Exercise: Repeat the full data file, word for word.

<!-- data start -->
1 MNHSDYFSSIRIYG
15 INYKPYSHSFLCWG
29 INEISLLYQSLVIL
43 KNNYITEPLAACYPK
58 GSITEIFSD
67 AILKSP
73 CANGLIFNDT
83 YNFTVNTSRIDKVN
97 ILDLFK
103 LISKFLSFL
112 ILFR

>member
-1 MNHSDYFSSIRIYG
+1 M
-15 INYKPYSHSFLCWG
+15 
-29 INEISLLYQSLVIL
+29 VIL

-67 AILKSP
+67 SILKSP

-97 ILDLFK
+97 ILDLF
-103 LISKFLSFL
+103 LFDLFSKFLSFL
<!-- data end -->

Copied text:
1 MNHSDYFSSIRIYG
15 INYKPYSHSFLCWG
29 INEISLLYQSLVIL
43 KNNYITEPLAACYPK
58 GSITEIFSD
67 AILKSP
73 CANGLIFNDT
83 YNFTVNTSRIDKVN
97 ILDLFK
103 LISKFLSFL
112 ILFR

>member
-1 MNHSDYFSSIRIYG
+1 M
-15 INYKPYSHSFLCWG
+15 
-29 INEISLLYQSLVIL
+29 VIL

-67 AILKSP
+67 SILKSP

-97 ILDLFK
+97 ILDLF
-103 LISKFLSFL
+103 LFDLFSKFLSFL